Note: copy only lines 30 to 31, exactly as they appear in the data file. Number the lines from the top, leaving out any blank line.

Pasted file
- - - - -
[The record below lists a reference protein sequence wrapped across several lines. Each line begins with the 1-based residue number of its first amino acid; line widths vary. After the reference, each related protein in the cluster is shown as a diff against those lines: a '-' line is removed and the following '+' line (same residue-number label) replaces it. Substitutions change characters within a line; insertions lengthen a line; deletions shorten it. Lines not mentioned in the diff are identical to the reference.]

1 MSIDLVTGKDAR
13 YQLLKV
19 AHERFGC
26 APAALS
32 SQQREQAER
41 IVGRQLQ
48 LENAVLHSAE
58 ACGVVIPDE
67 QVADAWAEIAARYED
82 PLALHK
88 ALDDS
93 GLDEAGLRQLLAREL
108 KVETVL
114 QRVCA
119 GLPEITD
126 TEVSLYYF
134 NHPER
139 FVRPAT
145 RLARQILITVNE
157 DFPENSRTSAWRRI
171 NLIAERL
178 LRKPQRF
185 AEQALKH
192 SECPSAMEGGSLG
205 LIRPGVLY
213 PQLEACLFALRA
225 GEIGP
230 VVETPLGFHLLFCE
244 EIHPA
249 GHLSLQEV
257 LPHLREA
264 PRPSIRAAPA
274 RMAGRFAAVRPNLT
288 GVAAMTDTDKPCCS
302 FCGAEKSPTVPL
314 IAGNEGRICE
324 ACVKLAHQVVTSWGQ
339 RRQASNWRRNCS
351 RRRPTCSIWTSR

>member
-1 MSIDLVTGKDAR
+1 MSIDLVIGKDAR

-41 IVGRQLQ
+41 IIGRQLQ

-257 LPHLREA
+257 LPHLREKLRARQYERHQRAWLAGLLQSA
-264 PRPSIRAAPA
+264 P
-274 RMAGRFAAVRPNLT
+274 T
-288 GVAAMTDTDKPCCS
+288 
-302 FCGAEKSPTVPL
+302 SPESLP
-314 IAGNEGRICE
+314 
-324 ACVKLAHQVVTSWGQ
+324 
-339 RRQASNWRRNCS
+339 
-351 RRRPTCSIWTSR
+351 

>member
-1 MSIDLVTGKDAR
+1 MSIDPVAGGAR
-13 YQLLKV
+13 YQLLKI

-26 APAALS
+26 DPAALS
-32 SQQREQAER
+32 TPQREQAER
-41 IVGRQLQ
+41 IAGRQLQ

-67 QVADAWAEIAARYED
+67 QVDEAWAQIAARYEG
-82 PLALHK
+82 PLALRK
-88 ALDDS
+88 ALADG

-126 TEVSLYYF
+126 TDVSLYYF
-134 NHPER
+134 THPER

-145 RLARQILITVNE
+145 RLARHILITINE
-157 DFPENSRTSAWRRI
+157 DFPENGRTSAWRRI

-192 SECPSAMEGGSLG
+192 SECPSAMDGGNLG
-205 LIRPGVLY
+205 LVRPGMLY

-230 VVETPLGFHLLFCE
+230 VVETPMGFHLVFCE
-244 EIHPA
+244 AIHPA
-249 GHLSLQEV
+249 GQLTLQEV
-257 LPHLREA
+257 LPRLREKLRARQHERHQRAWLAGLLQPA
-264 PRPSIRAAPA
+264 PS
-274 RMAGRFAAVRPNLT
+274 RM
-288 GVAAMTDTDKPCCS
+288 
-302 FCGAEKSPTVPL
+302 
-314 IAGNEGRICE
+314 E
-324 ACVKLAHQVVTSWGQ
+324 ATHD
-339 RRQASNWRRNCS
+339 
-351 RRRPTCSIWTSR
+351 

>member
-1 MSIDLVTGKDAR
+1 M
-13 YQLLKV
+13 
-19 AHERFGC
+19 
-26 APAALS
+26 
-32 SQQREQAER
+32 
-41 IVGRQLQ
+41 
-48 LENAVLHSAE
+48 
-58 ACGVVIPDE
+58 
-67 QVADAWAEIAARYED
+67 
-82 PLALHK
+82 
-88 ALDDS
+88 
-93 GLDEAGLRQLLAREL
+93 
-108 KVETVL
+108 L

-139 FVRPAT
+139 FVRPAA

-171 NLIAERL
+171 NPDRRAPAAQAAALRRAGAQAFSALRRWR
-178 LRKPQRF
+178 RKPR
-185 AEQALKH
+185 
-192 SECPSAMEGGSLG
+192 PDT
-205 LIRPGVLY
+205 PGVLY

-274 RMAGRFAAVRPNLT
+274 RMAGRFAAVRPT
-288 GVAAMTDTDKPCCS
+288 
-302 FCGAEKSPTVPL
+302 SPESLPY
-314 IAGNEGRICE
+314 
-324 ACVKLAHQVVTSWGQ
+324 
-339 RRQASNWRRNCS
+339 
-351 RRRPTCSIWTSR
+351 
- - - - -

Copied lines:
244 EIHPA
249 GHLSLQEV